Where tradition, commerce and support meet
Working with traditional weavers in Indonesia, the social enterprise LAWE has become a thriving business – and its founder has big ambitions to take it further
“We’re not just building a business, we’re building people,” says Adinindyah Arya Wisnutama. It’s now nearly 14 years since she and four colleagues set up LAWE, a social enterprise based in Yogyakarta which combines traditional Indonesian handweaving with commercial design. Today, the weavers, product designers, tailors and craftspeople involved in LAWE – most of whom are women – produce clothes, bags, soft toys, home furnishings and accessories.
“The majority of weavers in Indonesia are women living in rural areas,” Adinindyah explains. “They need to bring food to the table, send their children to school and improve their living conditions overall. We aim to maximise their potential, starting from what they have now – the traditional patterns and techniques for dyeing and weaving. From there we create new patterns and new colour combinations, we improve their techniques and the quality of their work, and we develop new products.”
The organisation is on the cusp of a big change as next week it will be pitching for support at the largest social investment conference in Asia to take the enterprise in a new direction.
Mixing the traditional with the modern
The idea for the enterprise started when Adinindyah and a colleague in a previous organisation were travelling around Indonesia for work. They met a lot of women handweavers who were unable to keep themselves in work – despite the fact that in a number of neighbouring countries handweaving is a main source of income for many people. The two decided to try to find a way to use traditional skills to make modern, functional products that would sell to today’s consumers. Using contributions and loans from friends and family, this core team of five set up a small enterprise working with a couple of tailors,
Since that beginning, LAWE has grown to become a business which now works with 38 tailors as well as a whole range of other groups and organisations, from local weavers’ groups to international NGOs. It started selling nationally in 2007, and reached business sustainability in 2010. This year it has also finally started to use some of its revenue to fund its training and support programmes, in addition to the grant funding it has received from funding agencies since 2006.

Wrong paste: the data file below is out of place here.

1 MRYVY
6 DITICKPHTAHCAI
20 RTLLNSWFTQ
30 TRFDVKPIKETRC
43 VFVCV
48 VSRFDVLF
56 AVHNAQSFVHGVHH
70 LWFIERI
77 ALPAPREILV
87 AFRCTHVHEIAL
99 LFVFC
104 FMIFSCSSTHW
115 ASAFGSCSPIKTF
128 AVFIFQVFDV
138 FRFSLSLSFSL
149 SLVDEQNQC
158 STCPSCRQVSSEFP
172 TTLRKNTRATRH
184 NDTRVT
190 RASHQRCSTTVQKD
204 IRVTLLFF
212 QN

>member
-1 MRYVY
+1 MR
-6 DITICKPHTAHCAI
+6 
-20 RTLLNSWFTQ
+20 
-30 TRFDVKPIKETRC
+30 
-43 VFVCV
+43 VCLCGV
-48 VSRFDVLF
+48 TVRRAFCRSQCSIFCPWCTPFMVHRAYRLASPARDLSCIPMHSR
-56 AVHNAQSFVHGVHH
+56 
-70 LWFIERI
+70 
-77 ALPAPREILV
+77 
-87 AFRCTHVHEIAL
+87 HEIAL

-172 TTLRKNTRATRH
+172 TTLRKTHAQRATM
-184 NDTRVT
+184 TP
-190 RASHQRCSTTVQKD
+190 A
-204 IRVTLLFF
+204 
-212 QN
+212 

It hasn’t all been easy. The first challenge was developing products that would actually sell, and then to market them. On top of that, building a healthy cashflow was just the start; once it found funding and markets, LAWE had to work out how to increase its capacity to produce enough goods – and goods that met strict quality control standards – in a very short time.
“It was usually trial and error,” Adinindyah says frankly, pointing out that she and her colleagues all had a background in NGOs and community development rather than in business or design. “We took a lot of business courses and yes, we did make some mistakes along the way. We’ve learned we cannot do everything on our own and now we work with mentors and mentoring programmes.” But today all salaries are paid regularly and on time, the stock of raw materials and finished products are sufficient, and 10 per cent can be tithed towards the other programmes.
Ari Sutanti, who is senior programme manager at the British Council in Indonesia, is certainly impressed. “It isn’t easy for organisations that are led by women and work with women, and LAWE has a sound business model as well as the support for women that it provides through training and capacity-building,’ she says.
“We really appreciate the amount of work they must have put in to produce products that sell, while working with the weavers and the artisans. There are so many stages that require not just hard work but thorough craftsmanship, and alongside that they have to think about what the market wants, about the latest designs and about how to approach the big stores. They’re even on sale at Jakarta airport. The fact that this women’s enterprise is doing all that really deserves the spotlight.”
A pitch for support
In March this year, the British Council launched a new programme called DICE to support social and creative enterprises. Under this, it is supporting LAWE to participate in the Deal Share Live World Cafe session at the AVPN conference in Singapore on 5 June. LAWE wants to develop its AYA Special Program, which provides skills training and small business coaching for young people with disabilities.
“Children and young people with disabilities get quite a lot of good training in schools, but usually after leaving school they’re kept at home,” Adinindyah explains. “This is a route to a sustainable livelihood.” She and her colleagues would also like to offer something for young people – both to provide them with an occupation but also to show how traditional weaving is an art form in its own right.
For me, the most important things are passion and big dreams
LAWE is seeking US$250,000 from an angel investor to develop this project along with new mentors to help inspire more developments. Adinindyah points out that the enterprise’s projections show that they should be able to repay the investment within five years.
And this isn’t their only ambition. There are also plans to develop an integrated facility which combines handweaving, textile production, a training centre for artisan groups and a ‘living museum’ of traditional Indonesian weaving.
“For me, the most important things are passion and big dreams,” Adinindyah concludes. “That was why we started our mission and that’s what has sustained us, regardless of everything that we have to deal with. We love what we are doing and we’ll just keep going.”